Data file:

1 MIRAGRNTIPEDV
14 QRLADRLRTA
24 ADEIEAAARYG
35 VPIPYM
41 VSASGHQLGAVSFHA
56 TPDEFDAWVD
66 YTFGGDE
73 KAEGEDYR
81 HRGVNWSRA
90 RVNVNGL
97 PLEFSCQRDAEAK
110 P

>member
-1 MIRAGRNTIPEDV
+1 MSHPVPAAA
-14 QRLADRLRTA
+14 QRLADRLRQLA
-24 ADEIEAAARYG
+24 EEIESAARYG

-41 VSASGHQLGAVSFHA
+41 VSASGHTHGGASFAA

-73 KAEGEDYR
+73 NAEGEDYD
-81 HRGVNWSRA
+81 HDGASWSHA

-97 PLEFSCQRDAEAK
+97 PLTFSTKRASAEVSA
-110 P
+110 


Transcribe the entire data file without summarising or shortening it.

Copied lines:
1 MIRAGRNTIPEDV
14 QRLADRLRTA
24 ADEIEAAARYG
35 VPIPYM
41 VSASGHQLGAVSFHA
56 TPDEFDAWVD
66 YTFGGDE
73 KAEGEDYR
81 HRGVNWSRA
90 RVNVNGL
97 PLEFSCQRDAEAK
110 P

>member
-1 MIRAGRNTIPEDV
+1 MSHPVPAAA
-14 QRLADRLRTA
+14 QRLADRLRQLA
-24 ADEIEAAARYG
+24 EEIESAARYG

-41 VSASGHQLGAVSFHA
+41 VSASGHTHGGASFAA

-73 KAEGEDYR
+73 NAEGEDYD
-81 HRGVNWSRA
+81 HDGASWSHA

-97 PLEFSCQRDAEAK
+97 PLTFSTKRASAEVSA
-110 P
+110 